Personal Productivity

4 Tips to Improve Sleep to Become More Productive

AUTHOR: Noah Rue Tags Advice Habits Science Work & Life Health

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Sleep and productivity

Productivity is part of the modern lifestyle. Professionals are always seeking out techniques to increase their output and perfect their efficiency. While productivity methods are helpful in their own way, though, there’s one productivity booster that is as simple and natural as breathing.

Sleeping in a quality setting and in sufficient quantities can have a dramatic effect on your overall productivity, no matter what situation you find yourself in. If you’re looking for ways to increase your productivity, here are a few solid reasons that getting better sleep should be high on the list.

The Relationship Between Sleep and Productivity

It likely comes as no surprise that sleep and productivity are closely connected. After all, the evidence is easy to see. Most people know that when they feel exhausted or even just tired, they slow down. Thoughts become foggy and it can be difficult to maintain your physical energy.

However, to truly gain a healthy perspective on the importance of good sleep, it’s worth taking the time to investigate further. Here is a quick breakdown of how a prolonged lack of quality sleep can impact your body, your mind, and ultimately your productivity.

Sleep Deprivation and Physical Health

When you don’t sleep well, one of the first areas to feel different is your body. This is because your body uses your sleeping time to recharge and heal. When it cannot do that, you can notice the negative side effects in the form of:

  • Overeating and weight gain;
  • Failed body coordination during high-energy activities;
  • Increased likelihood of feeling sick;
  • High blood pressure;
  • A lower sex drive.

Along with these more obvious symptoms, a lack of sleep can also increase the likelihood of things like a stroke, heart disease, and diabetes.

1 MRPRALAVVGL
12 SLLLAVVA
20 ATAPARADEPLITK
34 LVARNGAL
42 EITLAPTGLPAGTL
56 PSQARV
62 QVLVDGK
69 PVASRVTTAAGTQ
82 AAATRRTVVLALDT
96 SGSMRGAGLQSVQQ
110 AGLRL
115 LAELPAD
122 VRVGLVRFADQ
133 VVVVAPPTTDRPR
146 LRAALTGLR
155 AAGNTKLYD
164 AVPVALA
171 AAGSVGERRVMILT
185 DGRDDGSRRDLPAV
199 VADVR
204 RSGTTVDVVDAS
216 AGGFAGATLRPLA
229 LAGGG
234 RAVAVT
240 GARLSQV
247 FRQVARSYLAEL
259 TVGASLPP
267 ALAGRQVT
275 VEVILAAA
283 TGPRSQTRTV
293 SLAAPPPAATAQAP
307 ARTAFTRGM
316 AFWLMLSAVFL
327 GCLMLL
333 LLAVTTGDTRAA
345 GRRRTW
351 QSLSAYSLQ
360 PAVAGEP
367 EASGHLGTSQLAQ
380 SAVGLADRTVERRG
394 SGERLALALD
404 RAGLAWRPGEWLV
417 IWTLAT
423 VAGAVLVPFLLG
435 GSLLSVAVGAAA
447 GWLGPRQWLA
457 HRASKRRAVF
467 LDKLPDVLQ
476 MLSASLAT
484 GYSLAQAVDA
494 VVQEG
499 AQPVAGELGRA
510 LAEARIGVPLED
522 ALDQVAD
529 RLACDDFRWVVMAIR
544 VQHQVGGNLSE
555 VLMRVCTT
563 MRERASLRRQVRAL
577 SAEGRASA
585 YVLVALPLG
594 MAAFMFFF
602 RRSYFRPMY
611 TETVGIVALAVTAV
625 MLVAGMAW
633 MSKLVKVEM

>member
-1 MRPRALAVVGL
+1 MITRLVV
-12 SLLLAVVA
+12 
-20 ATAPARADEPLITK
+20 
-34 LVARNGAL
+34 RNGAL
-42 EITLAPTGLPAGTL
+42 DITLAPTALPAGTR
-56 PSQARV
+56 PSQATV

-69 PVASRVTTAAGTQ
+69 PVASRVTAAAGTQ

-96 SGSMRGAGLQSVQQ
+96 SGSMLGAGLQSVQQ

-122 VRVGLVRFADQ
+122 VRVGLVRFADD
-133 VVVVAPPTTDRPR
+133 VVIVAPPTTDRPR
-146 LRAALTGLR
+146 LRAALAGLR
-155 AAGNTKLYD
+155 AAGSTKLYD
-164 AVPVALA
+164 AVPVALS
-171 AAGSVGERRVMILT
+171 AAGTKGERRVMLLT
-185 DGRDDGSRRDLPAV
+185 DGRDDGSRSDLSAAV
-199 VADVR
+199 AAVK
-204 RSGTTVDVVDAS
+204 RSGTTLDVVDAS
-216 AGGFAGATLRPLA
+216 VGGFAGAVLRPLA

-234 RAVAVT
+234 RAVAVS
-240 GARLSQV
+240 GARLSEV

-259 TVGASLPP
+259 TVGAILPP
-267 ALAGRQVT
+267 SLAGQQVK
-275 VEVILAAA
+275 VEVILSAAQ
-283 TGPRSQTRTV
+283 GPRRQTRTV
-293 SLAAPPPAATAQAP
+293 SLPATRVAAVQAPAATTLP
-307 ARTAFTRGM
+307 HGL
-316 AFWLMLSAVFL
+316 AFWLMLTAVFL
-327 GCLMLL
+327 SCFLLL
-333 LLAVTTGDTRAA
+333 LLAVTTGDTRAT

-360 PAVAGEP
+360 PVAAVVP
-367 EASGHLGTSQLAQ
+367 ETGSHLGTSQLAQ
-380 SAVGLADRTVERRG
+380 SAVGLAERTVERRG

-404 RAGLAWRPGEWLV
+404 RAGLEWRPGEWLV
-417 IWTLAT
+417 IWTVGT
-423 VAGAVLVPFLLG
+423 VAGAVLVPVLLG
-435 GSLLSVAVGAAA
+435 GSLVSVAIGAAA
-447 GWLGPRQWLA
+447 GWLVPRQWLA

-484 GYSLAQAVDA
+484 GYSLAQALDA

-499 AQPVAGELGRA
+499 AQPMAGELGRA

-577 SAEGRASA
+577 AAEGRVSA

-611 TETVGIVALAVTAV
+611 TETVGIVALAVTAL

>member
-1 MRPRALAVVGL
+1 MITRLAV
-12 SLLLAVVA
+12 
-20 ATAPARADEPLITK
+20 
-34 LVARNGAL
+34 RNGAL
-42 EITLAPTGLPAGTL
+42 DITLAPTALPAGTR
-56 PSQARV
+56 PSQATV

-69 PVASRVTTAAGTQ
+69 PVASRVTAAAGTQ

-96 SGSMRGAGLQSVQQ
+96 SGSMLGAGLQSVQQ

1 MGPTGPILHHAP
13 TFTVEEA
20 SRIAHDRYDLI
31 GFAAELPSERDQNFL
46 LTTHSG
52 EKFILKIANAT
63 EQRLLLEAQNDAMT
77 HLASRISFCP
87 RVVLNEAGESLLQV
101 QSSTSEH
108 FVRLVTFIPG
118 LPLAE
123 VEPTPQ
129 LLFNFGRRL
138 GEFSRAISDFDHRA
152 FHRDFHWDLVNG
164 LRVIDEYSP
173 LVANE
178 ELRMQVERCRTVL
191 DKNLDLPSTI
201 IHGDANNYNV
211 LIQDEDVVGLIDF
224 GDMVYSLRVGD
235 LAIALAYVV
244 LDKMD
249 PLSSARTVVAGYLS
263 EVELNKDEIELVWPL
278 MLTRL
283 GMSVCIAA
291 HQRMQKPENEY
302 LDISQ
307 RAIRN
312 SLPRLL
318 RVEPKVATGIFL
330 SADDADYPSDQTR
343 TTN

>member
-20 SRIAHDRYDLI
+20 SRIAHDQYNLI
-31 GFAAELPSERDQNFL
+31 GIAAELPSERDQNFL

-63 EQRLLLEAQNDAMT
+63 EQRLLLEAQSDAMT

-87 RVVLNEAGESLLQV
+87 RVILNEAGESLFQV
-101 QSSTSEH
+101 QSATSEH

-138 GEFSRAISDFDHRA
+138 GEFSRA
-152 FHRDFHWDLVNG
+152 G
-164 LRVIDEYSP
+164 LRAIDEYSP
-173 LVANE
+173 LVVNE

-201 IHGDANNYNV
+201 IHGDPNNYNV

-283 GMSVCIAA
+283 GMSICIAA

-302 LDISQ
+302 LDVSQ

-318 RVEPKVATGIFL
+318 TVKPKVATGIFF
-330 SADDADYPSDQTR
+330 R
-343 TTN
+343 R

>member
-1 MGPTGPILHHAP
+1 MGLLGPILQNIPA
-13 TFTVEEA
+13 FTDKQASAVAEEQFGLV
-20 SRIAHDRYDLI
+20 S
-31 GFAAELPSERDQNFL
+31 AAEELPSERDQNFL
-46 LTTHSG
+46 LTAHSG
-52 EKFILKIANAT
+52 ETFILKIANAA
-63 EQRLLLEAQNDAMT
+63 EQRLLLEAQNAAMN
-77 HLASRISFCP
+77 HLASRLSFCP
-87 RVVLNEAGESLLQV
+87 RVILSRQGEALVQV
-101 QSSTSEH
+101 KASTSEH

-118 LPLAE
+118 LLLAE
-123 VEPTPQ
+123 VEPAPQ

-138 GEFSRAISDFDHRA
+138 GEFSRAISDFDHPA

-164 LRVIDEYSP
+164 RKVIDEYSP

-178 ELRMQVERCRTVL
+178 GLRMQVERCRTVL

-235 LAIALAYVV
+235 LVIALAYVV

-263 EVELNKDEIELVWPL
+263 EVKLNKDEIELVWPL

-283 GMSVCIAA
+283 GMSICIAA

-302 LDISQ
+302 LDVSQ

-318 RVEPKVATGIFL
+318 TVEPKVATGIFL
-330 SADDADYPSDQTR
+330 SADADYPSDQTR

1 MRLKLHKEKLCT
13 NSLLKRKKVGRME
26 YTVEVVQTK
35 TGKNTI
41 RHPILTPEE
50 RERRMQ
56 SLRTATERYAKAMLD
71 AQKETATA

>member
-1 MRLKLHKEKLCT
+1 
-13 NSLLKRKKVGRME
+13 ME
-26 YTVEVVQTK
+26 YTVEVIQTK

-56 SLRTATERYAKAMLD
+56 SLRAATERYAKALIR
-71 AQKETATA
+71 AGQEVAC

Sleep Deprivation and Mental Health

Along with a plethora of physical health concerns, keeping your body in an exhausted, sleep-deprived state can also seriously impact your mental health. This can manifest through things like:

  • Depression;
  • Anxiety;
  • A lack of concentration;
  • Poor social interactions;
  • Struggling emotional health;

As if that wasn’t enough, often things like chronic physical pain can feed depression which, in turn, impacts sleep, leading to a nasty physical and mental sleep deprivation cycle.

Sleep Deprivation and Productivity

The physical and mental effects of not getting enough sleep are important all on their own. However, if you’re specifically interested in boosting your productivity, it’s important to consider how these side effects can impact your ability to function at work.

A chronic lack of sleep negatively impacts productivity in several different ways, including:

  • Making mistakes while you work;
  • Becoming more prone to mood swings and anger;
  • Forgetting things more often;
  • Burning out over time;
  • Suffering from overall poor work performance.

Along with these productivity concerns, if your job is physical in nature, it’s easy to seriously damage your health as you put real-world corporeal demands on your body when it’s in an under-rested state.

Tips to Improve Your Sleep (and Productivity)

Getting perspective and understanding the severity of sleep deprivation is a good first step. However, if you truly want to fix the issue, you must take active steps to resolve your sleep shortcomings.